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A Tiny Plug In Computer using MSP430FR2xxx devices

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Last week, I introduced a tiny language, called SIMPL,  I have been working with for a while. Now I'd like to introduce some hardware - that I hinted upon last week.





ChipStick is possibly one of the smaller dev boards you may encounter - it's intended to plug into a 20 pin DIL socket - which makes it both breadboard and Launchpad friendly.


At it's heart is one of the new MSP430FR2xxx series devices with 15.5kbytes of FRAM and 4Kbytes of RAM.


These controllers come in a tiny 4mm square 24 pin QFN surface mount package, making them a bit awkward to prototype with - so that's why the idea of ChipStick was developed - a small carrier pcb which converts the SMT part into a plug-in DIL 20 package.


ChipStick also comes with its own programmer section - based on the low cost CH340G USB to serial converter IC. This allows communications between the IC and a laptop, and also allows it to be programmed serially using the uart based BSL programming option.


The programming section is detachable - so you can have just the 20 pin DIL module if you want to go extra small.  


In this format the board is small enough to fit inside a 2x4 LEGO block!




In addition to the MSP430 there is also 32K x 8 bytes of external SPI SRAM or FRAM (depending on your application). The MSP430FR2xxx series have 3 communication interfaces and the 25xx and 26xx parts have capacitive touch capability too.


One of the aims of ChipStick is to teach electronics and computer science.  Whilst it is not the fastest device the external memory allows virtual machines to be investigated and the high speed SPI allows shift registers to be used for extending the I/O - for driving LED arrays or stepper motors or whatever peripheral electronics you wish.


ChipStick may be programmed using Energia, CCS or a high level language such as Forth, including MECRISP, 4E4th or Amforth.


My inspiration came from another small computer, the PDP5 from 53 years ago.




ChipStick offers about the same computing resources as the PDP5, but for $5 not the $50,000 the PDP5 cost in 1963!



The first batch of ChipStick pcbs have been ordered. After Easter I should have something up and running, at which point the EagleCAD files will be made available.








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  • 2 weeks later...



The programming section is detachable.  The pcb is perforated with a line of 0.5mm holes so that the end section can be cut off - or snapped off.


With the programming section detatched, you can then use a 1.27mm connector pair and plug it back into the other end of the board.


In effect, every ChipStick comes with a free programmer and USB-Serial converter.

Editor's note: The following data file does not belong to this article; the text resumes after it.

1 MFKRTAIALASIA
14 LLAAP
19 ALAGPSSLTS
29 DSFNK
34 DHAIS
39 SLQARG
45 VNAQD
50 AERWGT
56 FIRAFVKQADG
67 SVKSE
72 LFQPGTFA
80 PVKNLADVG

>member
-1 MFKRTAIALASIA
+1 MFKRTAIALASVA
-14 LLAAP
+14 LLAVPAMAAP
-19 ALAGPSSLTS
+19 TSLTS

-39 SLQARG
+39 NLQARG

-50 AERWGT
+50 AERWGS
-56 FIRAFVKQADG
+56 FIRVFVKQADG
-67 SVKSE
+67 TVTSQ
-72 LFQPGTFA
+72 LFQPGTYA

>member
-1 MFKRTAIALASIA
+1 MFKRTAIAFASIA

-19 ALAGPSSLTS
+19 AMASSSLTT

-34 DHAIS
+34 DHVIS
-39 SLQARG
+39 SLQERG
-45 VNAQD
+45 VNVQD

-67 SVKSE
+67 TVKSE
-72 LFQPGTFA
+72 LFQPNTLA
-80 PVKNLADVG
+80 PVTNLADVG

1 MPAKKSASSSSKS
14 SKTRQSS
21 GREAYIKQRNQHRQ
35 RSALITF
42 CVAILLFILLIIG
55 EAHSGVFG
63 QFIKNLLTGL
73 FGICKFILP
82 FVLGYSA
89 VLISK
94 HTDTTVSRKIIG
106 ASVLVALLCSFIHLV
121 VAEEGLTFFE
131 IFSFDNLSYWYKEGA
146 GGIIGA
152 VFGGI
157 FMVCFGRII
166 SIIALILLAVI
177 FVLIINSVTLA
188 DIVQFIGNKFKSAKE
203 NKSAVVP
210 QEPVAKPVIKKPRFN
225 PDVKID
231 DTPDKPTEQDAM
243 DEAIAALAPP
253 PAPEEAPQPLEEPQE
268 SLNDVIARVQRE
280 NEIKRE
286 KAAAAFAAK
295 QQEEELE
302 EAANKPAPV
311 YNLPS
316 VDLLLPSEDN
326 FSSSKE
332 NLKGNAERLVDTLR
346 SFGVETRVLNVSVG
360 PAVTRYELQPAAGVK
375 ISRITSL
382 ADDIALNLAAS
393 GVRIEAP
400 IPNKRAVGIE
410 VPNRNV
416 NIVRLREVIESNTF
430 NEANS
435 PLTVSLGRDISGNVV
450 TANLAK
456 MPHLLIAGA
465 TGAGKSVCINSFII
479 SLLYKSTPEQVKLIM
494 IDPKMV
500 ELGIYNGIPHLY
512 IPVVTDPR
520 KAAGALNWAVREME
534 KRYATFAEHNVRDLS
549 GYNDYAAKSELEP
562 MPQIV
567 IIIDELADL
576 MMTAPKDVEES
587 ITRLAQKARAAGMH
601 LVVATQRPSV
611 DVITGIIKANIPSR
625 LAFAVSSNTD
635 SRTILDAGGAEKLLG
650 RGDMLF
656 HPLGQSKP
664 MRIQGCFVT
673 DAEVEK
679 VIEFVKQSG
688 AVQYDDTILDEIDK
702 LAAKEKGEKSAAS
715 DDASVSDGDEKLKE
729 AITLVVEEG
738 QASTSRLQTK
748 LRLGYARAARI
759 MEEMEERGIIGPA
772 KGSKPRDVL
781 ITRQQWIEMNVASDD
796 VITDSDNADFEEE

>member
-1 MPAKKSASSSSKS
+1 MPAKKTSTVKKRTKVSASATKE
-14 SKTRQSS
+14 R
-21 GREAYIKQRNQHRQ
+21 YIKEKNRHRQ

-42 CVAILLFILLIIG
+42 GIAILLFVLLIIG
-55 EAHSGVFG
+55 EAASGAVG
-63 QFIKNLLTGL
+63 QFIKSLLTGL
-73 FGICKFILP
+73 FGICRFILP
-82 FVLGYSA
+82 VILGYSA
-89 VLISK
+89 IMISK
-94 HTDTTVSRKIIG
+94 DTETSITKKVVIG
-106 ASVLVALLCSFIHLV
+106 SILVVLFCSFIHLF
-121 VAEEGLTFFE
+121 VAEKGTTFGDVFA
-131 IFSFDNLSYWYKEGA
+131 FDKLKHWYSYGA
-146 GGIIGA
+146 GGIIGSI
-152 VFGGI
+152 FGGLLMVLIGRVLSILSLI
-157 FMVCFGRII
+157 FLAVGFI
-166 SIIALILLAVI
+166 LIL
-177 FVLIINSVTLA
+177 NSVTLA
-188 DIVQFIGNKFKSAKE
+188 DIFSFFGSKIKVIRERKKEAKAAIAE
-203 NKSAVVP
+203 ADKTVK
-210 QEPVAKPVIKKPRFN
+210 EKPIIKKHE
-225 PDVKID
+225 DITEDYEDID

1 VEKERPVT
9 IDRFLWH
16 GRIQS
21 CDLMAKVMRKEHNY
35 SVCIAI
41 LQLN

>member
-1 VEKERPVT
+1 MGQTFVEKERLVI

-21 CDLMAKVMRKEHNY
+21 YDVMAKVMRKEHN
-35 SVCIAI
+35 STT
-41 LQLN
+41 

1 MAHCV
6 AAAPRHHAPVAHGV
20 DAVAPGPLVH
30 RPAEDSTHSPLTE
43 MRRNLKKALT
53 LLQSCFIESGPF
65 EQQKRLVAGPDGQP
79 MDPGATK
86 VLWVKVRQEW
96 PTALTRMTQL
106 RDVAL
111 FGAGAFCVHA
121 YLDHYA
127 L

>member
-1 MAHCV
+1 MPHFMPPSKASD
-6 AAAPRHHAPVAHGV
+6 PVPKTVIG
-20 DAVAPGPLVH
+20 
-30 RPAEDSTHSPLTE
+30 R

In the underside view, above, you see the CH340G  (about $0.40) it's 12MHz crystal and a couple of 22pF capacitors.  On the topside is the 3V3 voltage regulator and some more decoupling capacitors (10uF, 100nF).


The programmer uses a 6 pin  1.27 mm connector  - but NOT the pinout of the TI version - because if you get the TI connector in backwards you will fry your target.


The connector looks like a half size FTDI pin-out (with the exception TEST is an output) and carries the following:


1  0V


3  VCC

4  RX

5  TX



TEST is driven from the DTR signal and /RESET is driven from the /RTS signal. 






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By "programmer" we're talking serial bootstrap loader, of course... not Spy-Bi-Wire JTAG emulator.

It would probably be a simple matter to produce an adapter board with the 1.27mm pinout on one side, and either a 14-pin TI MSP-FET header or a special line of pins designed to plug right into an eZFET header on a launchpad to enable both UART and SBW for this.

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It did actually start off at the other end of the board - which initially seemed a good idea at the time, but for tracking reasons, the SPI RAM needed to go there too - and in the end the RAM won the toss.


With hindsight - it could be easily moved back again - now that all the traces are in place. Perhaps that's something for Issue 2.  There are also 2 unused pins on the processor which could also be tracked out, a 24 pin DIL footprint might be a better overall size - allowing more features.


This is a BSL programmer and comms interface  - it is not a FET. If you want to do FET or SBW  debugging then you need to use one of the more recent Launchpads (such as 4133 5739, 6869  etc) and connect 0V, /RST and TEST  - that will allow SBW programming and debug.


I have nothing against FET/SBW - except that it is a big lump on the end of a dev-board,  and ChipStick is all about lightweight design. Having the USB interface detachable - but re-deployable by way of a cable and connector gives the greatest flexibility.






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